Books by Rachel Ingalls

BINSTEAD'S SAFARI by Rachel Ingalls
FICTION & LITERATURE
Released: Feb. 28, 2019

"Another witty, elegant story from a writer whose atavistic vision of romantic love is resonant and deeply satisfying. Escaping the overblown egos and endless self-indulgence of the males of their own species, Ingalls' women find their true soul mates elsewhere."
A feminist, fabulist, magical realist romance set in London and Africa, originally published in 1983. Read full book review >
MRS. CALIBAN by Rachel Ingalls
FICTION & LITERATURE
Released: Nov. 28, 2017

"The love story is a delight, the social commentary sharp, the writing funny and fun—and yet the sorrow, even bitterness, at the core of this book about our perfidious species is inescapable and profound. Where is the movie?"
A lonely housewife gets a new lease on life in the strong, green arms of a sea monster. Read full book review >
THREE MASQUERADES by Rachel Ingalls
FICTION & LITERATURE
Released: Feb. 14, 2017

"People who think they don't like horror stories are going to be very surprised."
Three novellas by a little-known master of horror visit luxurious locations in the twilight zone. Read full book review >
TIMES LIKE THESE by Rachel Ingalls
FICTION & LITERATURE
Released: Oct. 1, 2005

"An uneven but still substantial work from a quirky, under-appreciated writer. "
Madness, mayhem and murder stalk these eight stories, the latest collection from a veteran American storyteller now living in London (Mrs. Caliban, 1997, etc.). Read full book review >
BE MY GUEST by Rachel Ingalls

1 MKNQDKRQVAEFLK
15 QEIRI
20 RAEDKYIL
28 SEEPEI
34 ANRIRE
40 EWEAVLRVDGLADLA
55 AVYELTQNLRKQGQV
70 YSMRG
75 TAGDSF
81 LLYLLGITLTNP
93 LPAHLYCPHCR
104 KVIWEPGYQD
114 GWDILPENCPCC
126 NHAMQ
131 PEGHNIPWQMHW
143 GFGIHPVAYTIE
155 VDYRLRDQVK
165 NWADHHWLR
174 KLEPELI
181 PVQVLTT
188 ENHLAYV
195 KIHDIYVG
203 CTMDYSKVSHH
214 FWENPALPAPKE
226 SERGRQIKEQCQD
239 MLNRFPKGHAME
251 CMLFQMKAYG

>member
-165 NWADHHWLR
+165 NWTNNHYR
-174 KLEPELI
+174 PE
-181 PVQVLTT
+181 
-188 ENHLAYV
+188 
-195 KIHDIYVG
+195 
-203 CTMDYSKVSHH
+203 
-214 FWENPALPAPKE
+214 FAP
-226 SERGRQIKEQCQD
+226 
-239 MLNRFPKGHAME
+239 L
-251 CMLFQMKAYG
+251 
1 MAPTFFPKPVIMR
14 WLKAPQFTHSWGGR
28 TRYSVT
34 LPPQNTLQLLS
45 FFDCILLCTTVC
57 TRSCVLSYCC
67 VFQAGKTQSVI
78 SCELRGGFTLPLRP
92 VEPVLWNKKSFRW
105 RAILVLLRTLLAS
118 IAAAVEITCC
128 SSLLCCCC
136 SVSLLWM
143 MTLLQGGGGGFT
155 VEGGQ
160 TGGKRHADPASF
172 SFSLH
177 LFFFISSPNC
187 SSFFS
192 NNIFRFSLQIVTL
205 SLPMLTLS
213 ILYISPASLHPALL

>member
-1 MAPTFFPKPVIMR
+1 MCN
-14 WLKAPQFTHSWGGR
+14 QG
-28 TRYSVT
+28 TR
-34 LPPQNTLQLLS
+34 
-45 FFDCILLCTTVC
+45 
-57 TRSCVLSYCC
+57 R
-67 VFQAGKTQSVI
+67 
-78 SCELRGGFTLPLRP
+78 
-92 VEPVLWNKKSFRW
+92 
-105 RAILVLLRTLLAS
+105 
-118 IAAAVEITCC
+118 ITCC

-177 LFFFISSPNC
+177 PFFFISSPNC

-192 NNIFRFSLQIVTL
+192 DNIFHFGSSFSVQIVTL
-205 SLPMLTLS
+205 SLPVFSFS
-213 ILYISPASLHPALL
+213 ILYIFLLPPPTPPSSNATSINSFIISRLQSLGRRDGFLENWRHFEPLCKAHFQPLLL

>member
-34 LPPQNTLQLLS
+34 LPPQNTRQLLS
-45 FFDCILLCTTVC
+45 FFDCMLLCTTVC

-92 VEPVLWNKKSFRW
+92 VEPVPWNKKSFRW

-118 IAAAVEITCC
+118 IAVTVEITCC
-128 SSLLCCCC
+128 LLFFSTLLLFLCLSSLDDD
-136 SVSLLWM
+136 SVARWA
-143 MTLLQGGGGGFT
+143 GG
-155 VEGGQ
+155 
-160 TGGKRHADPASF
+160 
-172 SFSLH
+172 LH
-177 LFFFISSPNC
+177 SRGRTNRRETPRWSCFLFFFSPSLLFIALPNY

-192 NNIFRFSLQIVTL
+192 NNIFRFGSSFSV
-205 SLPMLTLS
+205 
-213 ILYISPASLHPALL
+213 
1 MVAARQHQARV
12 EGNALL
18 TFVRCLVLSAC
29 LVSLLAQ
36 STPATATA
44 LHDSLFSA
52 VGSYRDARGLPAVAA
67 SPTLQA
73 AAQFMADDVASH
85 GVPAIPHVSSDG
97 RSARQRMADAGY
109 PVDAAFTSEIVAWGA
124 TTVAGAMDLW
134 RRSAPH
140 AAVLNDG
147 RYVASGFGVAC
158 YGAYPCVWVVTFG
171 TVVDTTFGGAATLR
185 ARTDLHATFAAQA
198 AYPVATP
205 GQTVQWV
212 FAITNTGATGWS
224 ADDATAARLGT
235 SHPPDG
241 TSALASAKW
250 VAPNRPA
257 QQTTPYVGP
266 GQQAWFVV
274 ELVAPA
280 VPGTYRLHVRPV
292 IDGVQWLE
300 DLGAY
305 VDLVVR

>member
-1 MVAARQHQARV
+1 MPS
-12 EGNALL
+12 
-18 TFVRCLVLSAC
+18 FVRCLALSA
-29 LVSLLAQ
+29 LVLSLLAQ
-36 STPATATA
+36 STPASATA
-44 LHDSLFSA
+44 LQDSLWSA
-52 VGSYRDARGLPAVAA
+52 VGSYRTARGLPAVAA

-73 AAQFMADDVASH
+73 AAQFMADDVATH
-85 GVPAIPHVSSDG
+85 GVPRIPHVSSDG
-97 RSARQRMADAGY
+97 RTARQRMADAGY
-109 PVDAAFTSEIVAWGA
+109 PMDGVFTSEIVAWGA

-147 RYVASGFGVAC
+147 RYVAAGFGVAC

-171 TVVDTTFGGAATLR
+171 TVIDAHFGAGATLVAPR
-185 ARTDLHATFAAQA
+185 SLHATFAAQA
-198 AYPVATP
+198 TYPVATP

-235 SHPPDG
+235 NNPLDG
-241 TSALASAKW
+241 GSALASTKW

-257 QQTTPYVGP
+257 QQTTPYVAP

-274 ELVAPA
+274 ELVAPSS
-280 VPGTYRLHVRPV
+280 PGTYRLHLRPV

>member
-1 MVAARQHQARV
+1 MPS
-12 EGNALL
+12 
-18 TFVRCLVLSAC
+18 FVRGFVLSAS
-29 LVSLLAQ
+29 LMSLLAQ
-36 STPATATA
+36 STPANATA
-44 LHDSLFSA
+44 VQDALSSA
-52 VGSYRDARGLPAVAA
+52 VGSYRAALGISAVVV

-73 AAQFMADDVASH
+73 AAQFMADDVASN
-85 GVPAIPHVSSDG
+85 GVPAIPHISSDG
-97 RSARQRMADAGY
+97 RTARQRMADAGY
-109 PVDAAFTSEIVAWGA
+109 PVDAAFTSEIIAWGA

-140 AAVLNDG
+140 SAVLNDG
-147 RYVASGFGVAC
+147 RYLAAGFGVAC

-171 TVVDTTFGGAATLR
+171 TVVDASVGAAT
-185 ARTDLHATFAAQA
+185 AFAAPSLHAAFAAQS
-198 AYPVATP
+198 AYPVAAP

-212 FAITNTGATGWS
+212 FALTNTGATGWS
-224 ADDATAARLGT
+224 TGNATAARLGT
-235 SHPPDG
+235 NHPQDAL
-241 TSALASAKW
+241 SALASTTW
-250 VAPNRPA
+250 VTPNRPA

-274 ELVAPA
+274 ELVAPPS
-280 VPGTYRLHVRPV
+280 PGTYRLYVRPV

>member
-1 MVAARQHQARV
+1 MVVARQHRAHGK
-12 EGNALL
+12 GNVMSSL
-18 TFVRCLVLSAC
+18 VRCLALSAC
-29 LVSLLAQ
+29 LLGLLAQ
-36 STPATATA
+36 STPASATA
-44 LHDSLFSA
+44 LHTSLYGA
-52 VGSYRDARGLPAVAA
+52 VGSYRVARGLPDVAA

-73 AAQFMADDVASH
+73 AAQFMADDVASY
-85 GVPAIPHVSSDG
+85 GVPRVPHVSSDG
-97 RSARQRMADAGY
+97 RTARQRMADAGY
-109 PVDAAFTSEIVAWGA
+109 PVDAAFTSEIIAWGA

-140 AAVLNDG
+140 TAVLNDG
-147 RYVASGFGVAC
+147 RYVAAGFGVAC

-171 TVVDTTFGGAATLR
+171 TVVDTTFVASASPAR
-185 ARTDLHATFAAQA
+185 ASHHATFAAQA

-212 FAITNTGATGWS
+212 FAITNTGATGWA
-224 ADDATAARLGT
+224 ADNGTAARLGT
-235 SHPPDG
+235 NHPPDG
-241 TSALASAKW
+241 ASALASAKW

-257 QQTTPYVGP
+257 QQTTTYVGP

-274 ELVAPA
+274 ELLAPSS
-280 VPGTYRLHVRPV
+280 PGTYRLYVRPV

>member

FICTION & LITERATURE
Released: June 8, 1992

Two novellas that, though more subdued than Ingalls's last collection (The End of Tragedy, 1989), show her as adept as ever at mixing the sinister and the commonplace to create psychological suspense. In Sis and Bud, Alma and Bruce are enjoying an ordinary American childhood, secure in the love of their decent if fuddy- duddy parents, Elton and Bess. When the kids turn 14, the parents tell them that they're adopted. Bruce is horrified, and determined to make his biological parents pay for their betrayal; but Alma is pleased, feeling free to love her dear brother in a new way (Bruce will have none of it). Time goes by. Bruce leaves his home, somewhere in the East, and tracks his birth mother to Kentucky. There, mother Joanna has a prosperous marriage and two grown daughters who Bruce (having ingratiated himself with the family) decides are ``too shallow to be hurt''; Joanna is his target. A climax involving incest and murder also reveals that Joanna wanted to pay back her own parents for their victimization of her; like mother, like son. In the title story, working-girl Sandra is a different kind of victim—not the captive of her genes but of romantic illusion. About to dump her insensitive boyfriend Bert, she is fair game for the first man who'll show her attention; and Roy Martinson seems like the perfect stranger, even if he's rumored to have killed his first wife and is the father of the exceedingly creepy Eric, who cut open his pet hamster ``to see what was inside.'' Roy proposes on their second date, and Sandra accepts, sustained by blind faith; but will it save her from these two operators? What's lacking here is the wildly inventive quality of Ingalls's best work—but, still, this is solid entertainment. Read full book review >